Entries by YMI

ODB: He Knows Your Name

June 12, 2021 

READ: Isaiah 43:1–7 

I have summoned you by name; you are mine. Isaiah 43:1

 

After breaking with our longtime church, my husband and I reunited with the fellowship after three long years. But how would people treat us? Would they welcome us back? Love us? Forgive us for leaving? We got our answer on a sunny Sunday morning. As we walked through the big church doors, we kept hearing our names. “Pat! Dan! It’s so great to see you!” As children’s author Kate DiCamillo wrote in one of her popular books, “Reader, nothing is sweeter in this sad world than the sound of someone you love calling your name.”

The same assurance was true for the people of Israel. We had chosen a different church for a time, but they had turned their backs on God. Yet He welcomed them back. He sent the prophet Isaiah to assure them, “Do not fear, for I have redeemed you; I have summoned you by name; you are mine” (Isaiah 43:1).

In this world—where we can feel unseen, unappreciated, and even unknown—be assured that God knows each of us by name. “You are precious and honored in my sight,” He promises (v. 4). “When you pass through the waters, I will be with you; and when you pass through the rivers, they will not sweep over you” (v. 2). This promise isn’t just for Israel. Jesus ransomed His life for us. He knows our names. Why? In love, we are His.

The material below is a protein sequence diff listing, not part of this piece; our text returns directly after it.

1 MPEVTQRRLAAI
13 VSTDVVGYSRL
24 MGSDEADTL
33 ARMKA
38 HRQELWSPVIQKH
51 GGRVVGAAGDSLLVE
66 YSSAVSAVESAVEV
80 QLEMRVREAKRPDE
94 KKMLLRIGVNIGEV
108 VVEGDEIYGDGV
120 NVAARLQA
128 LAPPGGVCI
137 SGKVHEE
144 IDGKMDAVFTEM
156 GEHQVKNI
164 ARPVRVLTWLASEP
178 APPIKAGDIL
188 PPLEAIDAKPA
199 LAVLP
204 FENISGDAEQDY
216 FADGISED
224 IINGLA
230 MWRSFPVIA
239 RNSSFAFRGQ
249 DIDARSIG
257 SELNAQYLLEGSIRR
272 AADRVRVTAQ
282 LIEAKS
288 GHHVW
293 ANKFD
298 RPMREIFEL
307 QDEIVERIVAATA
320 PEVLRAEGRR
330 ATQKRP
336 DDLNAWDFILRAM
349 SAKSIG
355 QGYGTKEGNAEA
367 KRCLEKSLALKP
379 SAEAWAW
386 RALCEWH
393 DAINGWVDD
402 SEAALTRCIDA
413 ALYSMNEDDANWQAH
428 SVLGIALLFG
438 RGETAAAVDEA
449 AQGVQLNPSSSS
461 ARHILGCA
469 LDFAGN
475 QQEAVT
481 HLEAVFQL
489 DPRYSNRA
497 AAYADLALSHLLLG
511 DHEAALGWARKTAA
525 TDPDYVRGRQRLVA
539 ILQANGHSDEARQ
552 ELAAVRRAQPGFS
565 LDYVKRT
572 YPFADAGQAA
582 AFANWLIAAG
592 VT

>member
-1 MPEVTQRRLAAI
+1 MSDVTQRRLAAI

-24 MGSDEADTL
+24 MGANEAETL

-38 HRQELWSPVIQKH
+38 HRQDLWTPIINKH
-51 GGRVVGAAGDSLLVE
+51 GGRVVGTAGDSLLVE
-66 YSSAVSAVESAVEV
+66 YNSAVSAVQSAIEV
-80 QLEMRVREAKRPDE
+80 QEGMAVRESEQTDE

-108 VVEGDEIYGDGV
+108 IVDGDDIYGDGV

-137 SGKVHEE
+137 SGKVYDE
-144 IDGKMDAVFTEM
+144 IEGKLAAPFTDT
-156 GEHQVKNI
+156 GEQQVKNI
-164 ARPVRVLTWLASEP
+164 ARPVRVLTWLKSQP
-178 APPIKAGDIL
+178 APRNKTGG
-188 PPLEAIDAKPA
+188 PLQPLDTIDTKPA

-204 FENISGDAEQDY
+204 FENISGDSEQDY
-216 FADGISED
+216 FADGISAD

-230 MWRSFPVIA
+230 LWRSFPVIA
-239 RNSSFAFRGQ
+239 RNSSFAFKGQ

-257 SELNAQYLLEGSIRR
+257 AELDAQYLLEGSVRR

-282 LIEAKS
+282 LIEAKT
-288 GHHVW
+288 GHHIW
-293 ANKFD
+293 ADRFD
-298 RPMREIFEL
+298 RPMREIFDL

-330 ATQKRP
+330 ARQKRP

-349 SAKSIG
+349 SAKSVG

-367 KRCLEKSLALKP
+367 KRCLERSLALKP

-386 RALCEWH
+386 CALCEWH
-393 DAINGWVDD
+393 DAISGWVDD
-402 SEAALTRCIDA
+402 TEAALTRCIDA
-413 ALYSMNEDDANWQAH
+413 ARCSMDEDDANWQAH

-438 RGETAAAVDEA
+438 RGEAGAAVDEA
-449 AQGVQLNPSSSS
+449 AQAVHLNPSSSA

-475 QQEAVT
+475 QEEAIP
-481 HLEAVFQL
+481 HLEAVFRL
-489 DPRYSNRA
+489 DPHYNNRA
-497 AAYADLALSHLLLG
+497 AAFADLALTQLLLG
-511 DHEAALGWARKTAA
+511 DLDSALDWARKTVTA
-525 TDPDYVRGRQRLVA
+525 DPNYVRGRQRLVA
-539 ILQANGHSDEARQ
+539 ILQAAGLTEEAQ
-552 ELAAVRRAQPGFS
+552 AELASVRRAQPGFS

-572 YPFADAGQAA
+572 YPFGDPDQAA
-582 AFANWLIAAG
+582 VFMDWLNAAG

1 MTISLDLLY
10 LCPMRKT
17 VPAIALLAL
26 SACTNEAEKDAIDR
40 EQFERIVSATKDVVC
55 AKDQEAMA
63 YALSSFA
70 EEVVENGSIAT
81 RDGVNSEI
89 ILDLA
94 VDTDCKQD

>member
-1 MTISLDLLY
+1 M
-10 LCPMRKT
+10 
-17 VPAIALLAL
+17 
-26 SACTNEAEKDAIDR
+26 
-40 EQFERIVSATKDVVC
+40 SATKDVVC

— Patricia Raybon

Why does God welcome His people back to Him? How has He shown that He knows you by name?

Jesus, when I stray from Your arms and Your fellowship, summon me home by name. I’m so grateful to be Yours.  

ODB: Unseen Wonder

June 11, 2021 

READ: 1 Peter 1:3–9 

Though you have not seen him, you love him; and even though you do not see him now, you believe in him. 1 Peter 1:8

 

In the twilight of her years, Mrs. Goodrich’s thoughts came in and out of focus along with memories of a challenging and grace-filled life. Sitting by a window overlooking the waters of Michigan’s Grand Traverse Bay, she reached for her notepad. In words she soon wouldn’t recognize as her own she wrote: “Here I am in my favorite chair, with my feet on the sill, and my heart in the air. The sun-struck waves on the water below, in constant motion—to where I don’t know. But thank You—dear Father above—for Your innumerable gifts and Your undying love! It always amazes me—How can it be? That I’m so in love with One I can’t see.”

The apostle Peter acknowledged such wonder. He had seen Jesus with his own eyes, but those who would read his letter had not. “Though you have not seen him . . . you believe in him and are filled with an inexpressible and glorious joy” (1 Peter 1:8). We love Jesus not because we’re commanded to, but because with the help of the Spirit (v. 11) we begin to see how much He loves us.

It’s more than hearing that He cares for people like us. It’s experiencing for ourselves the promise of Christ to make the wonder of His unseen presence and Spirit real to us at every stage of life.

— Mart DeHaan

Read 1 Peter 1:3–9 again. In what ways do these words show you how our God makes the inexpressible real to us? How open are you to the Spirit of Jesus, who lives in and among us?

Our Father in heaven, please help me to see the miracle of Your love and presence in Your Son and to believe in Your Spirit.  

ODB: Who Are You?

June 10, 2021 

READ: Ezekiel 32:2–10 

You are like a lion among the nations; you are like a monster in the seas. Ezekiel 32:2